De-radicalizing and Reintegrating Foreign Fighters: Why do some cities succeed while others fail? Open Access

Chandrani, Sania (Spring 2019)

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 In 2014, ISIS and Al-Qaeda ramped up their recruitment efforts, and young Muslim men and women from around the world left home to join their ranks in Syria and Iran. As these extremist organizations recede and may fighters return home, some are faced with harsh punishments including imprisonment and revocation of citizenship. However, a few cities like Aarhus and Copenhagen in Denmark work to reintegrate their returnees and help those at risk of leaving to deradicalize and stay home. What allows some cities like Aarhus to respond to this problem with robust programming despite being smaller and less well-resourced than their larger neighbors like Copenhagen? Based on existing research in sociology, psychology, and institutional change, I hypothesize that preexisting institutional cooperation, local autonomy, high public perception of risk, and critical actors can make the difference. After fifteen interviews, and further analysis, I conclude that institutional cooperation and local autonomy are critical for a city to establish reintegration programs while a critical actor is helpful, and public perception may have no influence. Institutional layering appears to be an effective method for establishing strong reintegration institutions rather than starting from scratch. As such, countries seeking to build reintegration programs should seek to build upon existing institutions and leverage partnerships, focus on resilience building at a local level, and develop local capacities to respond to issues autonomously. They should encourage cross-talk between agencies as this has shown to be effective in not only PVE but also public health and education interventions. Finally, policy entrepreneurs can continue to look for windows where their expertise on the topic of PVE will be used by their governments, especially at the local level where they have the most influence. Further investigation into favorable conditions for effective institutional layering, comparison of reintegration of right-wing, left-wing, and religious extremists, as well as the role of public opinion in counter-terrorism policy warrants further research.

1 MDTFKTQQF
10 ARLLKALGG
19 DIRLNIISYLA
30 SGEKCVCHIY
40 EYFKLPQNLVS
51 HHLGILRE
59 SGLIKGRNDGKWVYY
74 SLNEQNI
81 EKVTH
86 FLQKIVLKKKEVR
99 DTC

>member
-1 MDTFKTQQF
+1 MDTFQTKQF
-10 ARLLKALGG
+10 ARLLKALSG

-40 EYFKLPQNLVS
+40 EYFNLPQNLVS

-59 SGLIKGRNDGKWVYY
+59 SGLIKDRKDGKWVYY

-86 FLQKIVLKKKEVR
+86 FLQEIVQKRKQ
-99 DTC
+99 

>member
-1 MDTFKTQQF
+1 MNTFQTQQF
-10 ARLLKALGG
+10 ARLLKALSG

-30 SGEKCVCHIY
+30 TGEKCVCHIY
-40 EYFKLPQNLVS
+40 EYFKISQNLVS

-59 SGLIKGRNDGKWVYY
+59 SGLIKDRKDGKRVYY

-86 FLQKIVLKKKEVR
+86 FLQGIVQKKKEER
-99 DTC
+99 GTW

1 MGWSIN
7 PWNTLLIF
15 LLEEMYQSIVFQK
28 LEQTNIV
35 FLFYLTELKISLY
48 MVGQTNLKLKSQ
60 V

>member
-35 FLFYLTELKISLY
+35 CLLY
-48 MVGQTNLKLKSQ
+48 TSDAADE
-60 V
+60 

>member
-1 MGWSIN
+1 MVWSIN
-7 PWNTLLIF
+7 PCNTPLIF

Table of Contents

Table of Contents

Puzzle: Why Aarhus and not Copenhagen?                                                                          1

Abdullah’s Story                                                                                                                      1-4

Introduction                                                                                                                            4-6

Literature Review                                                      

           Rationale                                                                                                                     6-8

           Theoretical and Causal Questions                                                                              8

           Scale and Political Importance of Issue                                                                    8-11

           Defining Deradicalization & Reintegration                                                             11-12

           Psychological Sociological Theories of Preventing Violent Extremism             12-18

           Historical Examples of Government Policy to Handle Terrorism                        18-19

           How policy is formulated: A practical breakdown of the policymaking process      19-22

                       Institutional Change Theories                                                                        22-25

Hypotheses                                                                                                                              25-42

Research Design

           Case Selection                                                                                                             42-43

           Design: Interview-Based Comparative Case Study                                                43-48

           Limitations                                                                                                                  48-51

Data & Results                                                                                                                        51-68

Conclusions & Recommendations                                                                                        69-78

Portable Lessons and Key Takeaways                                                                                   78-83

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